On Tuesday 12 October, we have our Modern and Contemporary Art auction. Covering works from across the 20th century and into the 21st, a highlight from the auction is this beautiful oil on canvas, by British artist Peter Coker (1926-2004), titled Salmon nets, Bardentarbat. Here Jennie Fisher, Head of Modern and Contemporary Art, gives us some insight into the work and the artist.
Peter Coker was born in London in 1926. He studied at the Royal College of Art alongside contemporaries John Bratby and Edward Middleditch and whilst some of his very early work relates to the ‘Kitchen Sink School’ of art, Coker was soon drawn to the enduring tradition of landscape painting. On a visit to Paris in 1950, he was impressed by the work of Gustave Courbet and so began his relationship with that country, first in the north along the coasts of Normandy and Brittany and later to the south in Provence.
In contrast to his earlier Mediterranean views, in the mid-1980s Coker turned his attention to the more northerly landscape of Scotland. Visiting initially in 1985 shortly following the sudden death of his son, Coker threw himself into exploring the landscape and the work that he produced is frequently considered among his best.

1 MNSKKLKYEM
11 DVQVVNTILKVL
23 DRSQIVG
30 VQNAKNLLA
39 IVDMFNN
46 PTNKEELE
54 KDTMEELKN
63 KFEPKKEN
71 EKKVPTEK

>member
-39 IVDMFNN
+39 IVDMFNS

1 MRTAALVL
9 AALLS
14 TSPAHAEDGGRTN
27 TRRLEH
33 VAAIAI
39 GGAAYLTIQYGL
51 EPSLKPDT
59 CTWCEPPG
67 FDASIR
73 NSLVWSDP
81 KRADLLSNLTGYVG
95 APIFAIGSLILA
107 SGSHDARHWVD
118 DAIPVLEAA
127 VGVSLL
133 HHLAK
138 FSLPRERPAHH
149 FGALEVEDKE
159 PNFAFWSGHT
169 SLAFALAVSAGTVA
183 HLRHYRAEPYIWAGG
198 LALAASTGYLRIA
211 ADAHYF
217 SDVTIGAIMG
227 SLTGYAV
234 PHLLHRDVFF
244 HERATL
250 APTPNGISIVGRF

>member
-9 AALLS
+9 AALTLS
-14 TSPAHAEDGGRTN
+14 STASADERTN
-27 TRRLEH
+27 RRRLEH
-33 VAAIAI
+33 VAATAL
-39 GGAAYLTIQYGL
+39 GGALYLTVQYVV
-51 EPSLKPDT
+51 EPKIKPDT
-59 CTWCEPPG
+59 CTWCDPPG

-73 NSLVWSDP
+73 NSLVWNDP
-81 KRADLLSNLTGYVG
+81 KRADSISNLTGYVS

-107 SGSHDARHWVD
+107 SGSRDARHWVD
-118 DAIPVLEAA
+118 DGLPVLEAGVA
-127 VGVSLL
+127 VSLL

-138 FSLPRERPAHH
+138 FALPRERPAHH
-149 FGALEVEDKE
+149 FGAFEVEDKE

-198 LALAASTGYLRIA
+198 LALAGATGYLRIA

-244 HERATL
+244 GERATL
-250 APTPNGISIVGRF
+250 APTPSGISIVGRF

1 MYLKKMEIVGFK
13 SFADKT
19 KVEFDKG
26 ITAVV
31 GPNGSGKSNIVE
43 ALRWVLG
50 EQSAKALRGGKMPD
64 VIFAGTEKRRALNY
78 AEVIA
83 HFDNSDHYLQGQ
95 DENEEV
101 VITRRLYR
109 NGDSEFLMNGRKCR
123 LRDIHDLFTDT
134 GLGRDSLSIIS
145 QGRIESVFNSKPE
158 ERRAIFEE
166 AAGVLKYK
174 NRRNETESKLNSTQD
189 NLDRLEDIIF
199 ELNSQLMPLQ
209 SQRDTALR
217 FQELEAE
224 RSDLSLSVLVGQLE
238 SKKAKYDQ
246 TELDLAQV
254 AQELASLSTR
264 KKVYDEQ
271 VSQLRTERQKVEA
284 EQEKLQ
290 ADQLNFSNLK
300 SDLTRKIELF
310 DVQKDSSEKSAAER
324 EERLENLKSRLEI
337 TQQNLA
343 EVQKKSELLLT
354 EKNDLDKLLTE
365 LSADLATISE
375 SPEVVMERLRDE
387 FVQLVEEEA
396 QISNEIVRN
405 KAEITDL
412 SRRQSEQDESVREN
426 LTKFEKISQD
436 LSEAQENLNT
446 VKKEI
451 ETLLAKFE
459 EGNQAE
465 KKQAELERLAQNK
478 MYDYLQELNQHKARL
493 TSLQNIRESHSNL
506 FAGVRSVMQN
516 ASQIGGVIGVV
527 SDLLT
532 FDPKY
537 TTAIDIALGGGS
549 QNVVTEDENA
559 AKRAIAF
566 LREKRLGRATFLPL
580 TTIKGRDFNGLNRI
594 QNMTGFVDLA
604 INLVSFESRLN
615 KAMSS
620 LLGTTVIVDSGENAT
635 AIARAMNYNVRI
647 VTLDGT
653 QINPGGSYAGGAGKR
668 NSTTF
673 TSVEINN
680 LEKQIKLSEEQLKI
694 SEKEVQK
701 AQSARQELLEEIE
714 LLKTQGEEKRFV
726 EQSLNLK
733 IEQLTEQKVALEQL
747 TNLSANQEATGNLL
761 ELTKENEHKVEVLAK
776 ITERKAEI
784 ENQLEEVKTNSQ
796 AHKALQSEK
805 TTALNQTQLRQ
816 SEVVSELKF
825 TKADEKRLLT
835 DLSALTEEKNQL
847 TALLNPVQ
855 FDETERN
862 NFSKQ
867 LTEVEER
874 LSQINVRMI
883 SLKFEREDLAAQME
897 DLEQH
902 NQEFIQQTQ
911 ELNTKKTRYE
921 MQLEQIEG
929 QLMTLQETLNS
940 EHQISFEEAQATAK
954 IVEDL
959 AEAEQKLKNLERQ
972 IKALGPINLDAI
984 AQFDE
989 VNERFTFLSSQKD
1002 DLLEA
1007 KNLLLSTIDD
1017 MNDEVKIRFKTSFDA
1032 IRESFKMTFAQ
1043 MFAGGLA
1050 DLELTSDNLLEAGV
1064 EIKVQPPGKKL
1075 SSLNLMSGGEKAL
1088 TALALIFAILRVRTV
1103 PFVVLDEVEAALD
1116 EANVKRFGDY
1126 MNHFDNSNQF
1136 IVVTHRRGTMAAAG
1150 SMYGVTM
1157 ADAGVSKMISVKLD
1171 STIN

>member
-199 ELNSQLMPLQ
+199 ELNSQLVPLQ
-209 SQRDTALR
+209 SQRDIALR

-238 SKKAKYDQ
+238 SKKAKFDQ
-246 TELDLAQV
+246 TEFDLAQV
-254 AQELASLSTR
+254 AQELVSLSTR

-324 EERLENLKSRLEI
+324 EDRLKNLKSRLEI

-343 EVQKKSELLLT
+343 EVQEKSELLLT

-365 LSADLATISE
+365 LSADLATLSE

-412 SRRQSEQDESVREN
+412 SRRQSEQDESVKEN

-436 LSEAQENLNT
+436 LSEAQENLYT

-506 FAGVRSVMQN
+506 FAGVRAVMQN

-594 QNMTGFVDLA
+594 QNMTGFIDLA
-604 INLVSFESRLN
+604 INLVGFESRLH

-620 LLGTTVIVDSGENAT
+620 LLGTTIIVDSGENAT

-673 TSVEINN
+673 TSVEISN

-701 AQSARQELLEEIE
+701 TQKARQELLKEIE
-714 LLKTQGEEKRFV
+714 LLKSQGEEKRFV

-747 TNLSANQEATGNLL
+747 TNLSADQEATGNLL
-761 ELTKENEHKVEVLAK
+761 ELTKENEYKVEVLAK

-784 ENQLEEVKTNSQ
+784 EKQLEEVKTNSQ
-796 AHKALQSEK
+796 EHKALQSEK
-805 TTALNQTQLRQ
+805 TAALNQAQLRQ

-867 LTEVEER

In 1987, on his third visit, Coker encountered fishermen drying and mending their salmon nets and this theme became central to his body of work. The manner in which these nets were draped and hung divided and bisected the view in a way that he had not seen before and provided a new framework in which to envisage the landscape. The resulting works range from the entirely realistic to boldly abstract depictions to all manner in-between.
In his book on the artist, David Wootton describes the present work as "unrestrained expressionism" (David Wootton, Peter Coker RA, London, 2002, p. 103). The common theme of all the works from this series is the juxtaposition of the upright poles against the curve of the ropes and the cross-hatching of the nets. The artist also never loses sight of the sense of place - the spirit of these remote settlements and the wildness of the scenery.
Following on from his first solo exhibition with Zwemmer Gallery in London in 1956, Coker went on to exhibit with Thackeray Gallery, London in the 1970s. There was a major retrospective of his work at Chris Beetles Gallery in London shortly before his death in 2004. His work is also represented in numerous public collections including the Tate Gallery and Museums Sheffield.
Tuesday 12 October | 10.30am BST
Donnington Priory, Newbury, Berkshire RG14 2JE
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